572256 Ontario v. R. - TCC: Taxpayer entitled to ITCs on expenses incurred by its agent

572256 Ontario v. R. - TCC:  Taxpayer entitled to ITCs on expenses incurred by its agent


572256 Ontario Limited v. The Queen (June 9, 2017 – 2017 TCC 108, Paris J.).

Précis:  The appellant claimed investment tax credits (ITCs) in respect of HST paid by SVO-Phase Two Management Inc. (SVO) during the Appellant’s reporting period from April 1, 2013 to June 30, 2013 on the basis that SVO acted as its agent in paying the HST in question.  CRA denied the ITC claim and the appellant appealed to the Tax Court.  The Tax Court accepted the appellant’s evidence the SVO acted as its agent during the period in question and allowed the appeal.  There was no order as to costs since this was an informal procedure appeal.

Decision:  This case turned entirely on the evidence of the appellant’s witness, Mr. Stewart:

[3]             The Appellant’s shareholder, Mr. Donald AC Stewart, was the only witness at the hearing. He testified that the Appellant was the owner of two commercial rental buildings which formed part of a 16 building common–law strata complex constructed in the mid-1980s. The other buildings in the complex were owned by various individuals or companies, and certain common areas were owned together by all of the owners as tenants-in-common. The buildings were the subject of a co-tenancy agreement between all of the owners. The original co‑tenancy agreement was entered into in or around 1986, and a revised agreement was signed by the owners in October 2007.

[4]             Mr. Stewart produced a copy of an unsigned management agreement in respect of all of the buildings and common property dated May 6, 1986 between the owners and Collins Barrow Consultants Ltd. The evidence showed that Collins Barrow Consultants Ltd. subsequently changed its name to SVO-Phase Two Management Inc. and that the management agreement has continued in force between the parties up to the present.

[5]             According to the management agreement, SVO agreed to manage the maintenance and upkeep of all of the exterior elements of the buildings in the complex, as well as the common areas including the parking area, as agent for all of the owners. The owners paid their proportionate share of all of the expenses incurred by SVO on their behalf, including HST, and also paid a management fee to SVO.

[6]             Mr. Stewart testified that SVO was not set up to make a profit and that any excess funds it had at the end of the year formed part of a reserve fund belonging to the building owners. Mr. Stewart also testified that SVO was not a registrant under the Excise Tax Act and therefore had never claimed any ITCs for GST or HST paid in respect of any of the services that it contracted for on behalf of the owners. It was reimbursed by the owners for the GST or HST along with the actual cost of the services. The owners, such as the Appellant, then claimed ITCs relating to GST or HST reimbursed to SVO.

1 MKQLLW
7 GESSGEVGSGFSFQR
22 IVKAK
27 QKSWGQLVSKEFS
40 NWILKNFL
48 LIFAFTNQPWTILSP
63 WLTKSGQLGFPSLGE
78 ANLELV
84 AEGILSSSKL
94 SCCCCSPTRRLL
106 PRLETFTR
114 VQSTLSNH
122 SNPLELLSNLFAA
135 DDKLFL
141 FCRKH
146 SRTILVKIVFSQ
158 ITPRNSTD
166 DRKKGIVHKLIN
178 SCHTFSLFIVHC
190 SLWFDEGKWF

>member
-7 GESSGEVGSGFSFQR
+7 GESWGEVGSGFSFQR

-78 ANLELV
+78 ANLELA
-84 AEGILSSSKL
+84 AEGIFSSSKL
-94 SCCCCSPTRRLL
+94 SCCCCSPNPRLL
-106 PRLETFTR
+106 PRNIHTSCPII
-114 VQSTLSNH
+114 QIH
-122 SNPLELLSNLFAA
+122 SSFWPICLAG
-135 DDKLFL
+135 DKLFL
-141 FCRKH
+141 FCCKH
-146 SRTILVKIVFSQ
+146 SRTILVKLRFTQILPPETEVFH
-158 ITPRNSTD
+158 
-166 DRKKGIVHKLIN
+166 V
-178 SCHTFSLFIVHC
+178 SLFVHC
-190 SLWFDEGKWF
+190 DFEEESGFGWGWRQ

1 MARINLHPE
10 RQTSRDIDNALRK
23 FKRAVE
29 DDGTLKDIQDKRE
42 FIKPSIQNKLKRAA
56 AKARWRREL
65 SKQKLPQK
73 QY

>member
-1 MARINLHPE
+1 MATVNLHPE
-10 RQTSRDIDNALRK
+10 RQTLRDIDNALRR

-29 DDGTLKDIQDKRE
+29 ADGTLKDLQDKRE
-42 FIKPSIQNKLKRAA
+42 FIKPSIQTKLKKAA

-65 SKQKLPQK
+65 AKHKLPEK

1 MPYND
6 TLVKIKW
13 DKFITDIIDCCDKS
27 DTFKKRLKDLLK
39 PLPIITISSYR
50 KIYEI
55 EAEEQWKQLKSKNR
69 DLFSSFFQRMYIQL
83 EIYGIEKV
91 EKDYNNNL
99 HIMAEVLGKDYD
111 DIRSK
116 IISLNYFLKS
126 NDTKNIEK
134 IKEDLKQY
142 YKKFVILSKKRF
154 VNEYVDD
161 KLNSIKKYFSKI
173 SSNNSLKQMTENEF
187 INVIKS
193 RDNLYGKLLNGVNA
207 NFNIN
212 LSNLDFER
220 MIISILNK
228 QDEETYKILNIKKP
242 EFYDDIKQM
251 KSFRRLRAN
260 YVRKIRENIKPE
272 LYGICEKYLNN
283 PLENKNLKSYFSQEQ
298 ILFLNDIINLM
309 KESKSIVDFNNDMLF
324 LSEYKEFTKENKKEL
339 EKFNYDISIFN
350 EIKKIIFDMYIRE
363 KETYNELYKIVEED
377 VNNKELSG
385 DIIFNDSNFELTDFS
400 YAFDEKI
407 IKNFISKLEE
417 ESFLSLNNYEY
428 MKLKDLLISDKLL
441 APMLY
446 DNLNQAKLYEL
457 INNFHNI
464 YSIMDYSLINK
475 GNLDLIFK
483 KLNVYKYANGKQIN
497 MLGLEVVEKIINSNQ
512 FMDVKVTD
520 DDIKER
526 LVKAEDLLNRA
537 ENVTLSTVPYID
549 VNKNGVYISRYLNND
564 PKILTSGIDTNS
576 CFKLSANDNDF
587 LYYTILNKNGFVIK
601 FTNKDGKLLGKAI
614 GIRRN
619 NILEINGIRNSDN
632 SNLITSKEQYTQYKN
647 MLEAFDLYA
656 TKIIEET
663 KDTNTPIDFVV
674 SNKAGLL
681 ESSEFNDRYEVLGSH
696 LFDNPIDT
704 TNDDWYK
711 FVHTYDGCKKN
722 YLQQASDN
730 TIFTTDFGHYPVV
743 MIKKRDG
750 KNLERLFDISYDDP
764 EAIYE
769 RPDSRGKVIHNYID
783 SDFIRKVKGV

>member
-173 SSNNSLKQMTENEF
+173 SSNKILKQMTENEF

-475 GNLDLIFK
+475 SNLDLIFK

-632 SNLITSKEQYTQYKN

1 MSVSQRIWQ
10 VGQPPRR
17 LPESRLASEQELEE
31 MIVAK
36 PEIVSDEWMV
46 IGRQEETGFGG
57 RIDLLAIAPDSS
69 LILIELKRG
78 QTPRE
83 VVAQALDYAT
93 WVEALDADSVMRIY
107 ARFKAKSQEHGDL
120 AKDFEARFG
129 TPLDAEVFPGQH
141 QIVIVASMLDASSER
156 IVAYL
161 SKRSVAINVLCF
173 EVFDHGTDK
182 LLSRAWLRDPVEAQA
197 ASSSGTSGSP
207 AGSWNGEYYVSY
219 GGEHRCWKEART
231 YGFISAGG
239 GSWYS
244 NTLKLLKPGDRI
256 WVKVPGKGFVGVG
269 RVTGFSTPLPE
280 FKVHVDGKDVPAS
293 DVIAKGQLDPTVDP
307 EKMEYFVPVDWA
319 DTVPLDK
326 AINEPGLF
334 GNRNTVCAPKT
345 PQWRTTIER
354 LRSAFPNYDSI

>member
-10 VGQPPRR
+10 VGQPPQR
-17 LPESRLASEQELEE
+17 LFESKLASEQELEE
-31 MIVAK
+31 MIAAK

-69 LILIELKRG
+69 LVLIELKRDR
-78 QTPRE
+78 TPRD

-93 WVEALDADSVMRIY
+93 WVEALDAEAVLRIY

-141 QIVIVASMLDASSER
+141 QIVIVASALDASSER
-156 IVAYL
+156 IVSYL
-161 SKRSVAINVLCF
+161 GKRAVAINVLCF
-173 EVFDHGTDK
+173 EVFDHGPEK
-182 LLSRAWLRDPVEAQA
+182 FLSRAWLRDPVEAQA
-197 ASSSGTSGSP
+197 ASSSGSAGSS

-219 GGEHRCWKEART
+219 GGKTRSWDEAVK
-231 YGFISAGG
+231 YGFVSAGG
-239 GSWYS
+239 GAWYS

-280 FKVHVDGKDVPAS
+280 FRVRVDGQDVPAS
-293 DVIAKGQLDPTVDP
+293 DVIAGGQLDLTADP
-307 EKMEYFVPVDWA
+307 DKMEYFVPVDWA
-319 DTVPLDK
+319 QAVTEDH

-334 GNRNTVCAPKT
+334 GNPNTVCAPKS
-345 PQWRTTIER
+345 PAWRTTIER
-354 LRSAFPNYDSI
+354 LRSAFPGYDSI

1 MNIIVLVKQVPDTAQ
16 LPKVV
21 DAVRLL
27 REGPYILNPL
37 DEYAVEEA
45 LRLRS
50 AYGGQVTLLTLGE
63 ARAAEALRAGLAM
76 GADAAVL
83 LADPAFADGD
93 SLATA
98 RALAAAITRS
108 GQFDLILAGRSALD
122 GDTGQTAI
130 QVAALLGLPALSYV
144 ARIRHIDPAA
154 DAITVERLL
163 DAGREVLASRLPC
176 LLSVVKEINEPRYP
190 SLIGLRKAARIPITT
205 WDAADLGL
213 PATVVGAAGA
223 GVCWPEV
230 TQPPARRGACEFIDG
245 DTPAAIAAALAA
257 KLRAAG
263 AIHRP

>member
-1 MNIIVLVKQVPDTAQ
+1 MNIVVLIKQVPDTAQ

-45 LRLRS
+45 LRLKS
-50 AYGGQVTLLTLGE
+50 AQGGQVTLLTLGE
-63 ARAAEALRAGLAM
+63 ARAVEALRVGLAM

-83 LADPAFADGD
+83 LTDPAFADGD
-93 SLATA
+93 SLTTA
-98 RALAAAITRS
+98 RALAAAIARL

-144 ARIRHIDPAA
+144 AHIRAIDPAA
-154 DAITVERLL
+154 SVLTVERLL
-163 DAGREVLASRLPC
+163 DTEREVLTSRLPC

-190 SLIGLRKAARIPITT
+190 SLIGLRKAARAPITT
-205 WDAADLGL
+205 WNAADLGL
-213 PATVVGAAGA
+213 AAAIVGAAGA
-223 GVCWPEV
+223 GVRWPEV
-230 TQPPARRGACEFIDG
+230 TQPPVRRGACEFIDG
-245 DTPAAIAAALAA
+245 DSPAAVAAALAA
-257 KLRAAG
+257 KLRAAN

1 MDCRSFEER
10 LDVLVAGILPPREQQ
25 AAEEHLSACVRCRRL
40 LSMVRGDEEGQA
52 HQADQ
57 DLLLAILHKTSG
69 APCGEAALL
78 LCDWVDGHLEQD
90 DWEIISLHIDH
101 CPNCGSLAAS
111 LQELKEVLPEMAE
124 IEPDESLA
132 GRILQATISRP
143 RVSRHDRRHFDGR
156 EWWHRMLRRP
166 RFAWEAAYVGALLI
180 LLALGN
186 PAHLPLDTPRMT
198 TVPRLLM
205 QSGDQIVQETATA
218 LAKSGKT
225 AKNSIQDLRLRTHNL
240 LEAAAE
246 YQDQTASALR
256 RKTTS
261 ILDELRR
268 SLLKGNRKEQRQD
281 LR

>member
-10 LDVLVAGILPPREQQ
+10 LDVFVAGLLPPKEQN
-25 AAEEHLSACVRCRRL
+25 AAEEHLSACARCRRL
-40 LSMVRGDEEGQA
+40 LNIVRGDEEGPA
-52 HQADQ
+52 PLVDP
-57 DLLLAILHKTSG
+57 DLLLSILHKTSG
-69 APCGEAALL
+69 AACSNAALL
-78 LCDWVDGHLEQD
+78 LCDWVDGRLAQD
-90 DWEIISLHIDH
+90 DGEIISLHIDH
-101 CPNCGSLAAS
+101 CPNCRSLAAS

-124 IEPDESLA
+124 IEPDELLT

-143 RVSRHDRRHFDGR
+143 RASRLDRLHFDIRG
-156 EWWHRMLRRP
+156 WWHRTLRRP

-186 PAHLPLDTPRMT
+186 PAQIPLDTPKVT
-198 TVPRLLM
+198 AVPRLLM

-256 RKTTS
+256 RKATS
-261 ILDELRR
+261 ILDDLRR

The Court rejected the Crown’s argument that Mr. Stewart’s evidence was insufficient:

[9]             The Respondent argues that there is insufficient evidence as to the existence of a bare trust or agency relationship between SVO and the owners, and that therefore it cannot be said that the expenses incurred by SVO were related to the commercial activities of the owners including the Appellant rather than of SVO itself.

[10]        I disagree. I accept that the management agreement produced by the Appellant at the hearing was in effect during the reporting period in issue and that it created an agency relationship between the owners (including the Appellant) and SVO. The agreement specifically states (at paragraph 2) that SVO “agrees as an agent of the Owners to enter into such contracts as are necessary for the upkeep and maintenance of the buildings and common property.”  SVO was also entitled to be fully reimbursed for the amount it expended on behalf of the owners. As I indicated at the hearing, it is regrettable that the Appellant was not able to provide a copy of the agreement to the Respondent before the hearing. However I have no concerns about the authenticity of the agreement that was finally produced.

[11]        With respect to the question of whether a bare trust exists in relation to the parking area acquired by SVO, I am prepared to except Mr. Stewart's testimony that the trust agreement was entered into at the time the parking area was purchased. I find it more likely than not that the owners only intended SVO to acquire legal title, given that they, the owners, provided the funds for the purchase. Again it is unfortunate that Mr. Stewart has been unable to find a copy of the agreement but I accept his testimony concerning the existence of the agreement.

As a result the appeal was allowed.  There was no order as to costs since this was an informal procedure appeal.